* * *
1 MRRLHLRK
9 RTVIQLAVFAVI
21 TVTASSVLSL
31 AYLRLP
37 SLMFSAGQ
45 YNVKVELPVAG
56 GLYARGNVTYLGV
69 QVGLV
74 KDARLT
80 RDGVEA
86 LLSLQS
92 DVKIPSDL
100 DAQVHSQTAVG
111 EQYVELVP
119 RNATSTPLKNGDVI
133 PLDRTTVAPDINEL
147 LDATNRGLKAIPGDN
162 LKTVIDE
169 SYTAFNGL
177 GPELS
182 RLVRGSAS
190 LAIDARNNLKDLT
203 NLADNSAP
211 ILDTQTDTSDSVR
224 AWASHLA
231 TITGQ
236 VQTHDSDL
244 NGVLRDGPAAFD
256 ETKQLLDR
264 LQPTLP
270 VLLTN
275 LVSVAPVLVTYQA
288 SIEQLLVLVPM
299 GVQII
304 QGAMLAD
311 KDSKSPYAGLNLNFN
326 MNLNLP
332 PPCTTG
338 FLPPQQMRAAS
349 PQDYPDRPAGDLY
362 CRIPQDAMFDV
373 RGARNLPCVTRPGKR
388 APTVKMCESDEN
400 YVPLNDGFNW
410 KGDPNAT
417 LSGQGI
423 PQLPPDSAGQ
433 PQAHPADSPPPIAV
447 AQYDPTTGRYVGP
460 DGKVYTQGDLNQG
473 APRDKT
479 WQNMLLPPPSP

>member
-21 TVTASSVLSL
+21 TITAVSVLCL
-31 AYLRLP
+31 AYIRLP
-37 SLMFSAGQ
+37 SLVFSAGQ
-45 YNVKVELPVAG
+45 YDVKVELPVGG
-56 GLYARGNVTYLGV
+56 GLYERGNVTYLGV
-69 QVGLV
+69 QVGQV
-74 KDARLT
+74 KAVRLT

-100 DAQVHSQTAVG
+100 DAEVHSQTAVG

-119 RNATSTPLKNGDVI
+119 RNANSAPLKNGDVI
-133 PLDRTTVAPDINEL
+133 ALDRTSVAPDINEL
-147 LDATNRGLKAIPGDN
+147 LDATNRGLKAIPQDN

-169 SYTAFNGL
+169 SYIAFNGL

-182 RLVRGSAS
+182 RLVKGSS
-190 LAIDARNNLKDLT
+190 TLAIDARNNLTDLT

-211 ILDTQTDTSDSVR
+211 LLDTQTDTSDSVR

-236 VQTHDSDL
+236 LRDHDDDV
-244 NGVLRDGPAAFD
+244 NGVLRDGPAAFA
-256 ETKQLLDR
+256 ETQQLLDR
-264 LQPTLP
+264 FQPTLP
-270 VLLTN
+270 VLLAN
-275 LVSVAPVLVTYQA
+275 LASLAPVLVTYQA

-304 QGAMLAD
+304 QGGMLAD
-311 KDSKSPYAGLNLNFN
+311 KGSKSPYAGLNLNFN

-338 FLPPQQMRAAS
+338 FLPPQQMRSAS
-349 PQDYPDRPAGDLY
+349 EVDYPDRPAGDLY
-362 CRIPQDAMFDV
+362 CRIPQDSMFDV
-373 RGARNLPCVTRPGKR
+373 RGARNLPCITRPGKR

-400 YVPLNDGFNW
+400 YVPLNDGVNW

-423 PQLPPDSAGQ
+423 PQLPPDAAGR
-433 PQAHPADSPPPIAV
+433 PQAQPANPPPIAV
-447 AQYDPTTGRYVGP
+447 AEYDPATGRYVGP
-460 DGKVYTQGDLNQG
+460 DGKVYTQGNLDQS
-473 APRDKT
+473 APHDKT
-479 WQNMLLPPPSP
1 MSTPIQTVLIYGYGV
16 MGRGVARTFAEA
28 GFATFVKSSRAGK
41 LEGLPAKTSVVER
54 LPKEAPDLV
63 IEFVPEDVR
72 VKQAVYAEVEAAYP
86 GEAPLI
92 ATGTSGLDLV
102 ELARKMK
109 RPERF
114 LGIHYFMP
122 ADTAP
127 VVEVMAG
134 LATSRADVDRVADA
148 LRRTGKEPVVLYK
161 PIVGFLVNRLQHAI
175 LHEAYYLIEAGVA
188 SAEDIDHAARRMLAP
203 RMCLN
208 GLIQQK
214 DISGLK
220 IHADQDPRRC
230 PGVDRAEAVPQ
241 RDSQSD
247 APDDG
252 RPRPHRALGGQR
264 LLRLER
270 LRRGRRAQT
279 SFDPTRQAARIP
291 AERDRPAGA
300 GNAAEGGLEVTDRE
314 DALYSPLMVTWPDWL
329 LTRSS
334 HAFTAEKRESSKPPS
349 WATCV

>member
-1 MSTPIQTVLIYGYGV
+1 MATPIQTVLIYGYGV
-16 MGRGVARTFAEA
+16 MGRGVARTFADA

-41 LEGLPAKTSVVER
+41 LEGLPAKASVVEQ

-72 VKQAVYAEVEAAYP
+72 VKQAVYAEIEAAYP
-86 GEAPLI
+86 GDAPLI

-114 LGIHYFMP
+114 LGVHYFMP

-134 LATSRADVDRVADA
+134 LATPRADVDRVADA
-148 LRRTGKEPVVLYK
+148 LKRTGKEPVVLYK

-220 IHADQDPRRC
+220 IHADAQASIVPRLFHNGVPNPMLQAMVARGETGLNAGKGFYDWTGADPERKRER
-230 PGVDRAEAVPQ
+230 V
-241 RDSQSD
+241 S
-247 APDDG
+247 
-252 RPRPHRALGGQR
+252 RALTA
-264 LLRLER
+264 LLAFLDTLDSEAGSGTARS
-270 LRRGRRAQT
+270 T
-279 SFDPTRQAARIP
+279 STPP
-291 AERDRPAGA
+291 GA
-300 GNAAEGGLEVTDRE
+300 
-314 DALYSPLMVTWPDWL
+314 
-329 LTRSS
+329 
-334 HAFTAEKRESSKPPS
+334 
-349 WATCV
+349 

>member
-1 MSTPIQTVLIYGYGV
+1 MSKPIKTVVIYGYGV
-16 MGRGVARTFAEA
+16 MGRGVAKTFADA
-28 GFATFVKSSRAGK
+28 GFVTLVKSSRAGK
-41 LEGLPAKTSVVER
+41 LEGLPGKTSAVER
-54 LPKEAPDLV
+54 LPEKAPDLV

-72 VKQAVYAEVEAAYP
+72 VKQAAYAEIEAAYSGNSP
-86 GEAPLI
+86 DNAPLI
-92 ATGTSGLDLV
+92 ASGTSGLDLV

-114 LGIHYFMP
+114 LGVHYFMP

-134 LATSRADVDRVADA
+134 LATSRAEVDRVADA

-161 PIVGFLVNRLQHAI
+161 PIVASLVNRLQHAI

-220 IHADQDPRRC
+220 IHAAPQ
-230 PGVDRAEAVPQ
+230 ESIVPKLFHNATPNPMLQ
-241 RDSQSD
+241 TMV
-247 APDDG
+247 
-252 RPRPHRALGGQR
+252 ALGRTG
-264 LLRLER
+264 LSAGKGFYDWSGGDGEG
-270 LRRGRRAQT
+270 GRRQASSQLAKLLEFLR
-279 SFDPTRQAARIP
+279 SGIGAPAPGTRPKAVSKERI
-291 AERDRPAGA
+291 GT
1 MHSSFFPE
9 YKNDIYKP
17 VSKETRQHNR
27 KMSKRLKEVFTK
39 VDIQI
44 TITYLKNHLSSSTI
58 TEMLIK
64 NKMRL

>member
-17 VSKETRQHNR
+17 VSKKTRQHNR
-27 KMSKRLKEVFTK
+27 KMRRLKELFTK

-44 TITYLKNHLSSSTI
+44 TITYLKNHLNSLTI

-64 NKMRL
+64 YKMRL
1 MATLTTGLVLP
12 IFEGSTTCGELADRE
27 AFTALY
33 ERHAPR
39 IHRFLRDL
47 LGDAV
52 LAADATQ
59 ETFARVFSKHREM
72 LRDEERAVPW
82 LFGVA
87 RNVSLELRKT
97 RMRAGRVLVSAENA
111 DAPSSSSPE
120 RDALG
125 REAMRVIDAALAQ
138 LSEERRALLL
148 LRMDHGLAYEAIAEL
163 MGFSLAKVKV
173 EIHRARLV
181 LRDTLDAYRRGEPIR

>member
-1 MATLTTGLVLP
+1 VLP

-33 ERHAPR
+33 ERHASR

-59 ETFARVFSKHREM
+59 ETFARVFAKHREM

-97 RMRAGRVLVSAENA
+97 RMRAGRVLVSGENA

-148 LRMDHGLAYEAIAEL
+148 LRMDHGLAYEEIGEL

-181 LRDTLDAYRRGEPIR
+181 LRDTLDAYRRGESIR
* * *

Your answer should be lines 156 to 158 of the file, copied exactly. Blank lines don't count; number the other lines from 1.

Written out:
349 WATCV

>member
-1 MSTPIQTVLIYGYGV